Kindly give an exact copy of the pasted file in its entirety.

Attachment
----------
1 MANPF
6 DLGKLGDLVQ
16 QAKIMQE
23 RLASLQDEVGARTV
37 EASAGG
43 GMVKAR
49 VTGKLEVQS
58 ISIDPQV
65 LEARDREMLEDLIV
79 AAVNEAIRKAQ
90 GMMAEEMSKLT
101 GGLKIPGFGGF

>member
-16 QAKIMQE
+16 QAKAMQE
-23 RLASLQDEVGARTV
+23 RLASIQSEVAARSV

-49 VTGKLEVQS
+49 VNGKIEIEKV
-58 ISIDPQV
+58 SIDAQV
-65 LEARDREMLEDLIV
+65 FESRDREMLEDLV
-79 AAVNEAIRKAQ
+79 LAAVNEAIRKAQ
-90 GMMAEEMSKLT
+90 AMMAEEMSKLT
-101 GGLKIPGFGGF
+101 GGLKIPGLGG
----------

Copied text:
1 MANPF
6 DLGKLGDLVQ
16 QAKIMQE
23 RLASLQDEVGARTV
37 EASAGG
43 GMVKAR
49 VTGKLEVQS
58 ISIDPQV
65 LEARDREMLEDLIV
79 AAVNEAIRKAQ
90 GMMAEEMSKLT
101 GGLKIPGFGGF

>member
-16 QAKIMQE
+16 QAKAMQE
-23 RLASLQDEVGARTV
+23 RLASIQSEVAARSV

-49 VTGKLEVQS
+49 VNGKIEIEKV
-58 ISIDPQV
+58 SIDAQV
-65 LEARDREMLEDLIV
+65 FESRDREMLEDLV
-79 AAVNEAIRKAQ
+79 LAAVNEAIRKAQ
-90 GMMAEEMSKLT
+90 AMMAEEMSKLT
-101 GGLKIPGFGGF
+101 GGLKIPGLGG